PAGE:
How to use timber
This is English site
A variety of products are made according to the thickness of the trunk and the part of wood to be used.
Let us see what parts are used to make wooden products for home use.
Cedar is characterized by the clear distinction of colors between the central and surrounding parts. The timber has a straight grain, a somewhat coarse texture, and a particular odor.
With little oil and fat content, the wood is light and soft, which makes it fit for processing. It is used for building parts of houses such as pillars or boards, or materials for furniture, barrels, wooden sandals, and craftwork.
The color in the central part of the wood differs from that in the surrounding part. While the grain extends almost straight, the texture is coarse. As chestnut wood is hard and less prone to rot, it is used in the foundation of houses and was once used for railway ties. Moreover, it is also widely used as sculpture wood and the wooden base for lacquerware.
There are not as many differences in color between the central and surrounding parts of this wood. The grain extends straight, and the pattern is dense. The central part is less prone to rot and is waterproof. Its peculiar odor has a germicidal effect, so it also resists damage caused by insects.
The wood is light and soft, so it is used as building materials and also as materials for fittings and furniture.
The central part of this wood is yellowish or reddish brown, while the surrounding part has a yellowish white color and coarse texture. The wood has a straight grain that sometimes forms spiral, detailed and beautiful patterns called tamamoku.
The wood is tough and remains relatively flawless after processing. Thanks to its beautiful grain, it is used for purposes such as construction, furniture making, and sculpting. It is also used to produce drum shells.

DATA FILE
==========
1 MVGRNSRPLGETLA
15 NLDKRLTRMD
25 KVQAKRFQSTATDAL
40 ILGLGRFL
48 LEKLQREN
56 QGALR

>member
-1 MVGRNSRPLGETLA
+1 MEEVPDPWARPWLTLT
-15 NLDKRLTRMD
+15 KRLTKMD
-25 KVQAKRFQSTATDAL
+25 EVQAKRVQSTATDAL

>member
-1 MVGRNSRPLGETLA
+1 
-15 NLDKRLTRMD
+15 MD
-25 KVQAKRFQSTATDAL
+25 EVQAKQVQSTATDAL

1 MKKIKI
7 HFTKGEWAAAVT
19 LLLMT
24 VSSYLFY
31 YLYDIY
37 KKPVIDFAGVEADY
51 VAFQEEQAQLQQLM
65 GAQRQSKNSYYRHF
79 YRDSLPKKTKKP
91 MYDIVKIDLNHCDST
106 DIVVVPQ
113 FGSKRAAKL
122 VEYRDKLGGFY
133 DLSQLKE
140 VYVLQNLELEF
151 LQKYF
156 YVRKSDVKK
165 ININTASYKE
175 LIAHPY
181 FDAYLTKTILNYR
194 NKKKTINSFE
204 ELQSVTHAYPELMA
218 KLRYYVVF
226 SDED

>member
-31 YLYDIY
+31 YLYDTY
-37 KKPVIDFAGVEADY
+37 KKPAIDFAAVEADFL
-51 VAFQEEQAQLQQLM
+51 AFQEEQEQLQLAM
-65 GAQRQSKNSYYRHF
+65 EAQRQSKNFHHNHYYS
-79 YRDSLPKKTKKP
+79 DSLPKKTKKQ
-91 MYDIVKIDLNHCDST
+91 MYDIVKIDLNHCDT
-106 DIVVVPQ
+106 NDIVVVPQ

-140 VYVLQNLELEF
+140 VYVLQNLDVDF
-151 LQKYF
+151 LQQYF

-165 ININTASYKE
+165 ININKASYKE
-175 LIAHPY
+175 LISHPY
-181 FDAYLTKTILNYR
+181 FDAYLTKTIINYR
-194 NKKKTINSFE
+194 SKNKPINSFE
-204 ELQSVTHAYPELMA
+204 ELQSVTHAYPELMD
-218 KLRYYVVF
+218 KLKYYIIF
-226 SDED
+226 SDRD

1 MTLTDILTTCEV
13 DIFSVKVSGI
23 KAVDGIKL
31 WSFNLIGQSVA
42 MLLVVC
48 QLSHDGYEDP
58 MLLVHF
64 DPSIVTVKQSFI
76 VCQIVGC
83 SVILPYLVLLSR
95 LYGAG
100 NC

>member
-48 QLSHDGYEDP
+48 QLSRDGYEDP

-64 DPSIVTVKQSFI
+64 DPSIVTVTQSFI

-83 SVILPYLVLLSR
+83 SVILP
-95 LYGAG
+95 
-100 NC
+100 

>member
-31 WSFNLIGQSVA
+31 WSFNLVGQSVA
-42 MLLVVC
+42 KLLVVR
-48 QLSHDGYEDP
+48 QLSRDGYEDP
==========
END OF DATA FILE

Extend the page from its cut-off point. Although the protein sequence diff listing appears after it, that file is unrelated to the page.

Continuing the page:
The central part of this wood has a brown color and can be clearly distinguished from the light-brown outer part. The texture is coarse and has an intertwined grain. When the wood is processed into boards, you can see peculiar patterns on the surface called torafu (tiger’s specks). Artisans have made good use of these patterns to produce furniture, flooring, and plywood. In addition, Japanese oak has been widely used, for example, as firewood and charcoal wood.
Both the central and surrounding parts are light brown and have almost the same color tone.
The grain is beautiful, the wood is light and soft, and almost no flaws appear after processing. In addition, the wood does not change very much in size, even when it absorbs moisture, and does not conduct heat easily. Therefore, it is used for products such as fittings, Buddhist altars, and musical instruments. Moreover, chests of drawers and wooden sandals made of paulownia are well reputed.
Both the central (called shin) and surrounding (called ama) parts are either white or light pink. The wood has a dense texture, and sesame seed-like dark-colored specks can be seen on the surface if it has been processed into boards.
While the wood is rather hard, it is elastic and less likely to break, which is why it is used for making furniture, wooden bases of lacquerware, turnery products, toys, and bent woodwork.
There are almost no color differences between the central and surrounding parts, which range from reddish yellowish white to light yellowish brown. The wood has a dense texture, and the finished boards emit a unique silk-like shine.
Light and soft, the wood is easy to process, and is used for furniture, tools, turnery products, and toys.